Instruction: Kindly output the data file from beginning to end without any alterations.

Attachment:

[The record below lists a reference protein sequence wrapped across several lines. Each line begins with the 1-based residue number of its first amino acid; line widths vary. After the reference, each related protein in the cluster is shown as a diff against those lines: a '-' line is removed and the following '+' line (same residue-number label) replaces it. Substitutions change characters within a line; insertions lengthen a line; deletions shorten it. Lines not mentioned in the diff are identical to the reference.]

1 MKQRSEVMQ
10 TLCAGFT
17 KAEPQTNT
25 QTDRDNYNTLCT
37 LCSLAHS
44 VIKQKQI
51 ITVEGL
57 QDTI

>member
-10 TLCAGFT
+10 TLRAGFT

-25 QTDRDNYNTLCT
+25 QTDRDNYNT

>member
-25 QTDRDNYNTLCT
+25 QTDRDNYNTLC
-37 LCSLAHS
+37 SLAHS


[The record below lists a reference protein sequence wrapped across several lines. Each line begins with the 1-based residue number of its first amino acid; line widths vary. After the reference, each related protein in the cluster is shown as a diff against those lines: a '-' line is removed and the following '+' line (same residue-number label) replaces it. Substitutions change characters within a line; insertions lengthen a line; deletions shorten it. Lines not mentioned in the diff are identical to the reference.]

1 MKQRSEVMQ
10 TLCAGFT
17 KAEPQTNT
25 QTDRDNYNTLCT
37 LCSLAHS
44 VIKQKQI
51 ITVEGL
57 QDTI

>member
-10 TLCAGFT
+10 TLRAGFT

-25 QTDRDNYNTLCT
+25 QTDRDNYNT

>member
-25 QTDRDNYNTLCT
+25 QTDRDNYNTLC
-37 LCSLAHS
+37 SLAHS